Thanks, one more question. I have a couple of flavoring oils from Wholesale supplies plus and they say in their description that they are safe in soap, for example their bubble gum says up to 20% for CP soap. Do you think that is a mistake on their part or it is correct?
 

shunt2011

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Thanks, this really cleared up a lot of questions that I had about FO's.
Thanks, one more question. I have a couple of flavoring oils from Wholesale supplies plus and they say in their description that they are safe in soap, for example their bubble gum says up to 20% for CP soap. Do you think that is a mistake on their part or it is correct?
It's likely correct. I have some FO's that say 100%. Doesn't mean you should use them that high though. They will likely seep out/separate your batter at some point.
 

DeeAnna

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IFRA is about recommended amounts for personal safety only.

IFRA guidelines don't tell you anything about how much a soap maker should use when making a particular product. The manufacturer has to make that call.

Generally speaking, I'm wary of loading up the soap with too much fragrance, because there's some risk of making the soap physically softer by including too much not-soap liquid , or the overall performance of the soap being affected, or even the fragrance weeping out (rare, but I've had it happen).
 

Crazylady

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thankyou all for your input. I think I will but my fragrance oils with more caution
 

LilyJo

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Can I just add my usual, if you are intending to sell please ignore the 5-6% recommendations from US soapers. A safety assessment will specify more like a max of 2% depending on the product.

If its for personal use you can use your own judgement but if its it's a gift or sample please stick to uk/eu recommendations.
 

DeeAnna

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"...A safety assessment will specify more like a max of 2% ..."

I take it that UK assessors don't give any importance to IFRA guidelines, then? Just curious and a little surprised -- I would think the guidelines would be a useful resource to assessors.
 

Vickyn

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Does anyone have any tips for FO or EO that don't hold their scent? I've only had problems with vanilla and orange scents fading quickly.
I've tried the kaolin clay trick, which has improved the scent longevity, but not enough. Are there any other scents I need to watch out for or tips on improving longevity?
 

Vickyn

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Can I just add my usual, if you are intending to sell please ignore the 5-6% recommendations from US soapers. A safety assessment will specify more like a max of 2% depending on the product.

If its for personal use you can use your own judgement but if its it's a gift or sample please stick to uk/eu recommendations.
Hey @LilyJo
I don't sell, but interested in your comment just for learning. So if I understand you correctly, FOs that recommend a 6% usage at purchase, should be used at 2% max if selling them for safety reasons in Europe. It's that correct?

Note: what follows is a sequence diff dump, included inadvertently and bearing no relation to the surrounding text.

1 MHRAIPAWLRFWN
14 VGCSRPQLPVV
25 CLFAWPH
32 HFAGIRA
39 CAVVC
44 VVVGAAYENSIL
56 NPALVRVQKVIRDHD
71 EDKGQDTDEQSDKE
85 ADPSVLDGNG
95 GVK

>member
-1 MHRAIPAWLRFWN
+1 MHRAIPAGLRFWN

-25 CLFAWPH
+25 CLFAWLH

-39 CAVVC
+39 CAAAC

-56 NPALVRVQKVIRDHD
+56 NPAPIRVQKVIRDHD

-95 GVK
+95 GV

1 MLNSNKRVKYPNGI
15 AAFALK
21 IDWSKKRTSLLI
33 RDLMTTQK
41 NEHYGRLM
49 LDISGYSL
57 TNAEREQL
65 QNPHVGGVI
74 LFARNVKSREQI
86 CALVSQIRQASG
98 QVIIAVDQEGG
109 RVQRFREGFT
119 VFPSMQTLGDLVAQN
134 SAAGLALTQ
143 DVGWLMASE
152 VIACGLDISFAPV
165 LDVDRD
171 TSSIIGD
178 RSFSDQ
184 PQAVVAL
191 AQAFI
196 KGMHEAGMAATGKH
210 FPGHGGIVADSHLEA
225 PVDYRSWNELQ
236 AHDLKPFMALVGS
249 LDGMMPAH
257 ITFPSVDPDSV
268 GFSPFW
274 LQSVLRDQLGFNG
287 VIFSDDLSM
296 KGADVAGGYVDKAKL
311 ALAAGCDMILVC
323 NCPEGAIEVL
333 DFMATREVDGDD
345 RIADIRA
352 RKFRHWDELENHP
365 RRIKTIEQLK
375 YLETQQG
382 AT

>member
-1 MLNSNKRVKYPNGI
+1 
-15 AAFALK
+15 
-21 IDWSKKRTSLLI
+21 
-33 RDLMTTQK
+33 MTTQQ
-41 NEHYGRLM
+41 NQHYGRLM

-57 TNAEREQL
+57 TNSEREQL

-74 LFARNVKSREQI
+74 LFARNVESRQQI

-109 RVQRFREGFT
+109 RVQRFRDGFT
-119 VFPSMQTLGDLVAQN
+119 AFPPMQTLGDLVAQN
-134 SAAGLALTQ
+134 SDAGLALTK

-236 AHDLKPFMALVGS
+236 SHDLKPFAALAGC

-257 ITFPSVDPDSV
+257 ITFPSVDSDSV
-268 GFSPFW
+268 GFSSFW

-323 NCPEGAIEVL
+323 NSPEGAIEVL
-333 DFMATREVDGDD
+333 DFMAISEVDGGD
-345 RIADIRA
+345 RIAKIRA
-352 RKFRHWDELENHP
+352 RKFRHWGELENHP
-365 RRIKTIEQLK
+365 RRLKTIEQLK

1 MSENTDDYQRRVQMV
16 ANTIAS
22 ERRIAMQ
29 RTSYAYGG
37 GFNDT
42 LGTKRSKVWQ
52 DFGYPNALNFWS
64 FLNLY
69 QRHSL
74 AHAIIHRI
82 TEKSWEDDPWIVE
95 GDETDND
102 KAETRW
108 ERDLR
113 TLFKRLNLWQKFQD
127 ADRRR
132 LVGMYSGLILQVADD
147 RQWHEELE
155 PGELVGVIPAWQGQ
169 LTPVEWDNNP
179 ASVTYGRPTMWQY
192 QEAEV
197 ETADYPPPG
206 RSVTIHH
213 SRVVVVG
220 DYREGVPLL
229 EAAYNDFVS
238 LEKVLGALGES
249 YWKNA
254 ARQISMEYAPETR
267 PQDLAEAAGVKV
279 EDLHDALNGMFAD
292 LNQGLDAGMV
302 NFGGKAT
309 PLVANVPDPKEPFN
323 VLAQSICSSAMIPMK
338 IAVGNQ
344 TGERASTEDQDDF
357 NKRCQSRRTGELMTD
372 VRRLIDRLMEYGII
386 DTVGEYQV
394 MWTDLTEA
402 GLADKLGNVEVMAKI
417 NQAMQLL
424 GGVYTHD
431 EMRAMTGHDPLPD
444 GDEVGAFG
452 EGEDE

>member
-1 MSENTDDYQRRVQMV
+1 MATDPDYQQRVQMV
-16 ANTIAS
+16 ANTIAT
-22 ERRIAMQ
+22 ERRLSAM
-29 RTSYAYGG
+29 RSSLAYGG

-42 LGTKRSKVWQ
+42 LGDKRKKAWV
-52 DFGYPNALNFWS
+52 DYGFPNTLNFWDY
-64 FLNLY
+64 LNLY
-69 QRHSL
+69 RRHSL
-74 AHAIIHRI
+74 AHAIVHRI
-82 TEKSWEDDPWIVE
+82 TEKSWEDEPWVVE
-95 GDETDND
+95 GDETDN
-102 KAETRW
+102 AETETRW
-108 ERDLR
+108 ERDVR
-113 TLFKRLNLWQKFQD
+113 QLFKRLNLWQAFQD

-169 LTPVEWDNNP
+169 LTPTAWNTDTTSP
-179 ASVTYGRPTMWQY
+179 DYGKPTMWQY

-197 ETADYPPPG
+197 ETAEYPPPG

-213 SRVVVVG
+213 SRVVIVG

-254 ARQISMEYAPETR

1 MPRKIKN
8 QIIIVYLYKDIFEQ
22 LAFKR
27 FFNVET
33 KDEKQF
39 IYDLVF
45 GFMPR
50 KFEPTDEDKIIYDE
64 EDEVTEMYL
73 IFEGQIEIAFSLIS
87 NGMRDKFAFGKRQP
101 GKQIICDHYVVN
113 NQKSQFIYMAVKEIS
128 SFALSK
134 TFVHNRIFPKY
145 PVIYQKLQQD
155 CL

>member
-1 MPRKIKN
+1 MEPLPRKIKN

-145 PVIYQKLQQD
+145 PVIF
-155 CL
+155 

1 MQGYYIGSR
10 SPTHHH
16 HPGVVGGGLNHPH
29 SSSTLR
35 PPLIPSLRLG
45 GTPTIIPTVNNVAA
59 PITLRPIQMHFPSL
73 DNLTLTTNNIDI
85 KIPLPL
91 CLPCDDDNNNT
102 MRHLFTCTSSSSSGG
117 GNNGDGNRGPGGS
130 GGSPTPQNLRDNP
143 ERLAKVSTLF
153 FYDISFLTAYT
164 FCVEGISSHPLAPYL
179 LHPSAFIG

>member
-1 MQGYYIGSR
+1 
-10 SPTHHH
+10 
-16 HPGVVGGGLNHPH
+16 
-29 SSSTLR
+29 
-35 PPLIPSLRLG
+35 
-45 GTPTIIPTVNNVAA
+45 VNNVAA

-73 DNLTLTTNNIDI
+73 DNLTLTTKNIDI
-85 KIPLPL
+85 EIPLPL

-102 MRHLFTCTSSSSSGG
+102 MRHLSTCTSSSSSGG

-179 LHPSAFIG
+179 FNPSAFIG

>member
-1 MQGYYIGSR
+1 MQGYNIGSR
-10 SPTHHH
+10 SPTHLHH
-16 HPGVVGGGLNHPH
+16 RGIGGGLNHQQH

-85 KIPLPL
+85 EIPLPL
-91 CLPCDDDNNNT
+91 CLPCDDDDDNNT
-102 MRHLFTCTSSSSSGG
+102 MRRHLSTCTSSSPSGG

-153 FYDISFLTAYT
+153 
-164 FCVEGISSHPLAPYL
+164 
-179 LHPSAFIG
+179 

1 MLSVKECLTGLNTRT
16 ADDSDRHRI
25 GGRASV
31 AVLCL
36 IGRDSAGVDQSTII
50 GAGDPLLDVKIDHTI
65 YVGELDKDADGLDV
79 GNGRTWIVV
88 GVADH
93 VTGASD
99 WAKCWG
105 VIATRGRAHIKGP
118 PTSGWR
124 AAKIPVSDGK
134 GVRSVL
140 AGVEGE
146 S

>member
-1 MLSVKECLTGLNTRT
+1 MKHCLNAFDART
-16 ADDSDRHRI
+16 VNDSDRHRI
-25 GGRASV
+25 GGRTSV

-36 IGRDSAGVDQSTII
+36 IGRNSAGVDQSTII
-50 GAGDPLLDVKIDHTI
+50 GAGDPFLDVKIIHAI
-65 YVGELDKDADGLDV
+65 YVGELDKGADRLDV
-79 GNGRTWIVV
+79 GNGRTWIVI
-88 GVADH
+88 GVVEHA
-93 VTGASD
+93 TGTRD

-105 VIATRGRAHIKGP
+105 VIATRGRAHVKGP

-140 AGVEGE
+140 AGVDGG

Where are the recommendations for this? EU sales legislation or health and safety? I deal with international sales for my day job, (although it's not in soap or toiletries) so I'd be interested in reading it.
 

LilyJo

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"...A safety assessment will specify more like a max of 2% ..."

I take it that UK assessors don't give any importance to IFRA guidelines, then? Just curious and a little surprised -- I would think the guidelines would be a useful resource to assessors.
Yes they take IFRA into account but it's based more on the allergens in each fragrance so something with cinnamon included might be at 0.5% but another fragrance could be 2.5. I think, and obviously I'm not an assessor, the general accepted max fragrance in the EU and UK is around 3%.
Hey @LilyJo
I don't sell, but interested in your comment just for learning. So if I understand you correctly, FOs that recommend a 6% usage at purchase, should be used at 2% max if selling them for safety reasons in Europe. It's that correct?
Where are the recommendations for this? EU sales legislation or health and safety? I deal with international sales for my day job, (although it's not in soap or toiletries) so I'd be interested in reading it.
For any cosmetic that is sold in the EU or UK it must have a safety assessment or CPSR before it can be placed for sale.

Essentially, each recipe is submitted to a qualified assessor who will check the ingredients are safe, comply with EU product restrictions and provide a legal report that says the product - as submitted - is safe. You cannot go outside of that assessment I.e change a fragrance.

When you submit your recipe the assessor will check that your fragrance complies with EU rules and that its composition and usage does not exceed EU recommendations which is why we often end up with a fragrance limit of around 2%. HTH.
 

paradisi

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I'm curious who makes the safety decisions for the EU, or more precisely, what they base their decisions on. Funny that IFRA, the 500lb gorilla of fragrance policing, is overruled now by a political body.

To my knowledge no-one has ever died because of a fragranced soap; but people die every year from eating peanuts, shellfish, strawberries etc. You can still buy all those everywhere, even in the EU, right?
Basil contains more of the carcinogenic compound that gets spice oils banned, than you'd be exposed to in cosmetics or soap, oranges contain more citral, etc. Are restaurants in the EU prevented from using those foods? Food processors? If not, why not? The disparity in real and perceived dangers is interesting.

Now back to your regularly scheduled discussion :)